Thanks to the exceedingly good central government run website to file applications under the Right to Information Act (see end of this post for details), I got the opportunity to look at some useful data on implementation of large nationwide schemes. I have been trying to obtain data on such schemes across subjects, disciplines and departments with the objective of understanding what ails the management and utilisation of data in government services in India. Take for example the poor utilisation of routine data on births and deaths, which is of immense importance to policymaking. Our births and deaths registration system needs serious overhauling, if it has to do more than give a birth and death certificate. My earlier experience with trying to understand how our centuries-old heritage animal collections are maintained was also not very different. Over the next few months, more of my data-based test-RTIs are anticipated and I am hoping will tell me a different story than my previous (lack of) data experiences across other departments, including environment and forests, tribal affairs, health and labour.
It was a chance discussion with a colleague of mine that triggered my interest in the Rashtriya Swasthya Bima Yojana, RSBY for short. The RSBY has been hailed as a landmark “cashless and paperless” health financing scheme that sought to ensure that people below poverty line do not end up facing the catastrophic effects of health expenditure, let alone the illness itself. Several researchers have shown the individual, familial and social burden of health expenditure on the poor, healthcare often bought in the open market at the cost of education, employment or other essential activities that feed healthcare expenditure among the poor.
Anyway, to cut a long story short RSBY is one of those large well-intentioned nationwide schemes in the league of the National Rural Health Mission and the MNREGA. Such schemes are implemented in a complex setting that our country is (or any other one for that matter). With the involvement of private for-profit insurance companies, third party agencies, state and district governments and several other actors across the several states of the country, the need for continuous monitoring and evaluation, and course correction from time to time is indispensable. However, a routine scan of government websites shows very scant data and information in public domain. While websites themselves are very poorly designed on one hand, the data available about the various schemes remains at the level of mentioning monies spent rather than assessing effectiveness. See for example Victoria Fan and Ajay Mahal’s article in the National Medical Journal of India on “Learning and getting better: Rigorous evaluation of health policy in India“.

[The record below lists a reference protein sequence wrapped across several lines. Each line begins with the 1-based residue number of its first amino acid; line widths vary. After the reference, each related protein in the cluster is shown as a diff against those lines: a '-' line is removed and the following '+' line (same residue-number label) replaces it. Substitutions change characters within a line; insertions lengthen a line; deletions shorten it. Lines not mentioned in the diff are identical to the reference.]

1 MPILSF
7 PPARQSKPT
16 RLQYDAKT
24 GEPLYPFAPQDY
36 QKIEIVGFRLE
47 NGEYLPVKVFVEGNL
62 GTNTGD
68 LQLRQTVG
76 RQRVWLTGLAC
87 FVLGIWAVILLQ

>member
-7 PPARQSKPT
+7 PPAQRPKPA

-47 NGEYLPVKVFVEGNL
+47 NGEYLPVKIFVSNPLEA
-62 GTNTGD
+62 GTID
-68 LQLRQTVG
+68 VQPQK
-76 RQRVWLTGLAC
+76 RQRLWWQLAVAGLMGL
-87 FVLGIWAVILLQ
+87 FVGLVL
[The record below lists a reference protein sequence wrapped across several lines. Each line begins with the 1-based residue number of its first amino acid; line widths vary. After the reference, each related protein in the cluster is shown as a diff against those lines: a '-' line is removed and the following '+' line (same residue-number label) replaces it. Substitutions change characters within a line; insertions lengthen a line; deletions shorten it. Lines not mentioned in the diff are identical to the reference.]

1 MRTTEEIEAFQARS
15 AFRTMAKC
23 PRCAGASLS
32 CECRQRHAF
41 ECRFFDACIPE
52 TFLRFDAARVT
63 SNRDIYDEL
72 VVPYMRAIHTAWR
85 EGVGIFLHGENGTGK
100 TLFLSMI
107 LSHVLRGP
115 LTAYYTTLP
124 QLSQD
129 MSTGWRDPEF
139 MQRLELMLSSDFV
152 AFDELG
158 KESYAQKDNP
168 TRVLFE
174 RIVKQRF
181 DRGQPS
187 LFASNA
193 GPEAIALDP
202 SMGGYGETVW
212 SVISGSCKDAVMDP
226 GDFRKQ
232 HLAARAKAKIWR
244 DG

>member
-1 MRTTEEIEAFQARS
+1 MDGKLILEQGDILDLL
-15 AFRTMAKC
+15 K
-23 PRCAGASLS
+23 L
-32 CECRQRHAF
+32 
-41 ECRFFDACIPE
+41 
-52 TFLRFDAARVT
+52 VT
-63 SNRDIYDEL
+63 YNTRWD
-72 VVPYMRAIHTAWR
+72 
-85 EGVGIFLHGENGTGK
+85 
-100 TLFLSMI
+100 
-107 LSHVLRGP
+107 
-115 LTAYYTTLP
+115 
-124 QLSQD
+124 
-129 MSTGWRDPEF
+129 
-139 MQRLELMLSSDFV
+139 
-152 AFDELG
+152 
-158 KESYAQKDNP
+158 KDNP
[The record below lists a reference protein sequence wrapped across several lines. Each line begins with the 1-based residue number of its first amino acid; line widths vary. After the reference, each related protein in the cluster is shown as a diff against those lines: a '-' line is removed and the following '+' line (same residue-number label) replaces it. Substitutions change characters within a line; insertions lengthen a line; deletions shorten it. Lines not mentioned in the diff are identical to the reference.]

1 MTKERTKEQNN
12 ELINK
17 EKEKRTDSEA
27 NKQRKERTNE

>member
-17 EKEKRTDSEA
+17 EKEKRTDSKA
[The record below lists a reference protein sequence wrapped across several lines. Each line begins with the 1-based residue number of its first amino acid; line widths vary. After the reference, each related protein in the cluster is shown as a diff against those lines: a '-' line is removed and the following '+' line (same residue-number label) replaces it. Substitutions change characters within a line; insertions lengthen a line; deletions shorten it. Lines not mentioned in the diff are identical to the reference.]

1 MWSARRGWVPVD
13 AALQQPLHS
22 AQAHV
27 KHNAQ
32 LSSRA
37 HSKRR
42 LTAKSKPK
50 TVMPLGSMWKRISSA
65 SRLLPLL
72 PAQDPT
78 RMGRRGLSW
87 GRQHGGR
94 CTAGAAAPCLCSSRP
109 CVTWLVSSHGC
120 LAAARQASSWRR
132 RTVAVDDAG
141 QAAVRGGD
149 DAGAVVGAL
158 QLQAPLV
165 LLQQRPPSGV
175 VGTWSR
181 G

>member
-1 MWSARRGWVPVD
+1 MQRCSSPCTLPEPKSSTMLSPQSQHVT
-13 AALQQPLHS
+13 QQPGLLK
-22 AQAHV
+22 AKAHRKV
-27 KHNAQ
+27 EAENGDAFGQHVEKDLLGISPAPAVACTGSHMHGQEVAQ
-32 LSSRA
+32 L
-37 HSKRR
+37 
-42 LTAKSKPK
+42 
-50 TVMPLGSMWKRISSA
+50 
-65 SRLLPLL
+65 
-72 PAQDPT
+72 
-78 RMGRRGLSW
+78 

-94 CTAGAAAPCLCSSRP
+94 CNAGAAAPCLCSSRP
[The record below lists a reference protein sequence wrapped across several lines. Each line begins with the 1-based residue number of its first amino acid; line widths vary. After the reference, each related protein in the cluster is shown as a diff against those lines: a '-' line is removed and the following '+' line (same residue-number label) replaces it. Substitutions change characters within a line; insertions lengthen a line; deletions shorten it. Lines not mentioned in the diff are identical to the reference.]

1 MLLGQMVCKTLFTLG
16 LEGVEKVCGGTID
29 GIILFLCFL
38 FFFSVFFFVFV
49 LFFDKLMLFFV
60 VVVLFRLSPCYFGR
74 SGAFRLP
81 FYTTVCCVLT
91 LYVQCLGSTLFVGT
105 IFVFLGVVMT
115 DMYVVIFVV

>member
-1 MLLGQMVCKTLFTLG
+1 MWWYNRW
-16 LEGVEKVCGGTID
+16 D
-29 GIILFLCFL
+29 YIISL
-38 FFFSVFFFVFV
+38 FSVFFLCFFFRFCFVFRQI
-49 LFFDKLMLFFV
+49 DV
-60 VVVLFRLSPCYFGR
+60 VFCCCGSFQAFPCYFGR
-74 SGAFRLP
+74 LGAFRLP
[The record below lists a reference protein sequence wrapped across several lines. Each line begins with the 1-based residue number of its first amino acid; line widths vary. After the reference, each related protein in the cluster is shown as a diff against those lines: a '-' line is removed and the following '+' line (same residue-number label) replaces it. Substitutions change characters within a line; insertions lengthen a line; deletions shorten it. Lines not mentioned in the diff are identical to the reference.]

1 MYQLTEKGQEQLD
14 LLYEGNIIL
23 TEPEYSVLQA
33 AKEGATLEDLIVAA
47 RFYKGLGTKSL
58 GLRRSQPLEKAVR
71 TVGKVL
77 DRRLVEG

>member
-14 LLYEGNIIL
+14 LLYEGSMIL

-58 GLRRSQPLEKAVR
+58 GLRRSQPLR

There have of course been evaluations by independent researchers and by the government itself (see official commissioned studies here). See for example this study that assesses the financial protection provided by RSBY in Gujarat, or this proposed study with an interesting experimental trial design. Such evaluation studies are resource-intensive and their scope is regional. Whereas there is a mountain of routine data that ought to be in the public domain, analysed, discussed, critiqued and hopefully fed back into implementation and policy. Alas, that is not very common. For example, in response to a question in Parliament in 2012, the (then) labour Minister gave a few numbers (see here) which is part of the little nationwide RSBY implementation data that is in public domain. One would anticipate a nationwide landmark scheme such as this would have a more robust monitoring system that put data out in public domain so that the discourse about the scheme happens in public domain.